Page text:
NEWS2 March 2012

ICM sees cost benefit of adding mobile to poll samples


UK— ICM Research is adding mobile phone samples to its telephone omnibus and voting intention polls, reflecting the growing number of homes that are ditching landlines in favour of mobiles.

Research director Martin Boon said the move would save money in the long run by reducing the amount of time interviewers spend chasing hard-to-reach respondents to ensure a representative sample.

“As much as 20% of omnibus calling capacity is typically devoted to attainment of the last 5% of interviews – final targets usually being male, 18-24 year olds who are very difficult to find and interview,” says Boon.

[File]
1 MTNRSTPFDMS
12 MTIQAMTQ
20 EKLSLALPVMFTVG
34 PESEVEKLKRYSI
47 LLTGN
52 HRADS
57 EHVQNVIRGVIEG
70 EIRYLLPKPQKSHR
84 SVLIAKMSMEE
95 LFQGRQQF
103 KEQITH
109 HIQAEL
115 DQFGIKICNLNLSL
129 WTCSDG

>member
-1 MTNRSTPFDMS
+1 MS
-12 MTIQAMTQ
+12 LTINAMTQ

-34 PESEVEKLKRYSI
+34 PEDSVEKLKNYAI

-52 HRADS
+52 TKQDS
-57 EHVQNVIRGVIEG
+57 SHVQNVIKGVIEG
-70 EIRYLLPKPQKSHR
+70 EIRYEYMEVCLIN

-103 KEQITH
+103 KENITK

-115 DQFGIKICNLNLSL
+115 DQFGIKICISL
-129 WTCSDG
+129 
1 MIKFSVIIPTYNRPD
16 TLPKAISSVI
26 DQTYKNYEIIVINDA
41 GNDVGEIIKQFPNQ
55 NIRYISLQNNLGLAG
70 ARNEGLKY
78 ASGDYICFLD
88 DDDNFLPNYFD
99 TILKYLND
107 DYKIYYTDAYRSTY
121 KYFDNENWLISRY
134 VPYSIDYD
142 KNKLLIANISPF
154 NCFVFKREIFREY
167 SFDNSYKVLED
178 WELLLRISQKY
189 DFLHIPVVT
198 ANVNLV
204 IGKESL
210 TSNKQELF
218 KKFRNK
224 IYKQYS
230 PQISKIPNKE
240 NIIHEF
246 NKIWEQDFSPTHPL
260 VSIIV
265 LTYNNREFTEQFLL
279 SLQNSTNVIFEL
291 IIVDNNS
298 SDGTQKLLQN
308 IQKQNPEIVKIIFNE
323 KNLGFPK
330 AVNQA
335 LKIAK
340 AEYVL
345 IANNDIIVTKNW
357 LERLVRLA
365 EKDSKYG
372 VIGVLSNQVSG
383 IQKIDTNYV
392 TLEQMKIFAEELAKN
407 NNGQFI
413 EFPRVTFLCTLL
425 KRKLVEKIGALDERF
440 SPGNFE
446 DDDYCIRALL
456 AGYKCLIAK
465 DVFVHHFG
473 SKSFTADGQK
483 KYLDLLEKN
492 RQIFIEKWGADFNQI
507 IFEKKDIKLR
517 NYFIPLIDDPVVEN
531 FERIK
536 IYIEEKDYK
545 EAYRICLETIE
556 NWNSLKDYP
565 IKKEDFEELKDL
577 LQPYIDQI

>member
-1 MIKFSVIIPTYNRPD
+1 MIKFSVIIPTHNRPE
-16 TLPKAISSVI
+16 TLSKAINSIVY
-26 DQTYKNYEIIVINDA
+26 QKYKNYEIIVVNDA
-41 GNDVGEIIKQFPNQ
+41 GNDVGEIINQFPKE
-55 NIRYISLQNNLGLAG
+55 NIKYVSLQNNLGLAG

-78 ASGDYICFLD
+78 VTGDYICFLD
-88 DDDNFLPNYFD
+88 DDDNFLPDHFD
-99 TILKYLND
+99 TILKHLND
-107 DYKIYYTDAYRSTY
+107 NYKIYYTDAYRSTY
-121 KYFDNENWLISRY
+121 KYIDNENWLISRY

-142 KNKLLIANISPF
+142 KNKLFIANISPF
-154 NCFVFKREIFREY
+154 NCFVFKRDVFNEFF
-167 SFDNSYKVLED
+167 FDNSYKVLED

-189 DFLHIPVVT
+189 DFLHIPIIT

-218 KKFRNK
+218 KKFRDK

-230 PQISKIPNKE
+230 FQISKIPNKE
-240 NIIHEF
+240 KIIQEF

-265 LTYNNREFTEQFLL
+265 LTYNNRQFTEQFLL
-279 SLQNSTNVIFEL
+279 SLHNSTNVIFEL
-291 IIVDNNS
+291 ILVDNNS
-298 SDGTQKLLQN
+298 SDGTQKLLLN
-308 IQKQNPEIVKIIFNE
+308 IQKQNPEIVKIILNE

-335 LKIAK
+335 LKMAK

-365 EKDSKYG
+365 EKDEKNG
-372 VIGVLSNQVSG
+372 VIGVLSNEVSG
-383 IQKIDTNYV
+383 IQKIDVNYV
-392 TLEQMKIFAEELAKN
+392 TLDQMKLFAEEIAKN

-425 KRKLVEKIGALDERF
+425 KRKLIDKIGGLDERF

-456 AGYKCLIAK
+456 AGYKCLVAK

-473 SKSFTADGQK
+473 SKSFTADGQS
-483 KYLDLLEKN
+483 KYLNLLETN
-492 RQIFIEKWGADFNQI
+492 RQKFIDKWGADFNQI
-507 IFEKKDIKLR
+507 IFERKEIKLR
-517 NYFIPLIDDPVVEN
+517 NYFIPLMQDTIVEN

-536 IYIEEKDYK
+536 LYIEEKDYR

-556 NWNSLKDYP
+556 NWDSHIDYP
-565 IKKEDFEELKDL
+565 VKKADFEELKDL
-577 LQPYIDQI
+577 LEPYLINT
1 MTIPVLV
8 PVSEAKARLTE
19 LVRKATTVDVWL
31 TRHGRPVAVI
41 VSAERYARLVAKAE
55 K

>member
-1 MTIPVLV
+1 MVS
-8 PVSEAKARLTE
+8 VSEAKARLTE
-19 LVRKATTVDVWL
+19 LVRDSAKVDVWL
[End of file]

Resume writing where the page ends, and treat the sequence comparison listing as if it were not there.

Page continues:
Research by communications regulator Ofcom suggests that 15% of all British households cannot now be reached by landlines – but for males aged 16-24 that number is closer to 32%.

ICM ran three test polls, each with an additional 150 mobile respondents. These registered a mostly positive improvement in terms of the demographic profile of the sample while the impact on past vote recall was “too small and too inconsistent to be concerned about”, said Boon.

Curiously, the refusal rate among mobile phone respondents was significantly lower than their landline counterparts – an average of 3.4% versus 10.8%. People are harder to reach on mobiles than landlines, Boon said, but when a connection is made they are far less likely to refuse to take part in a survey.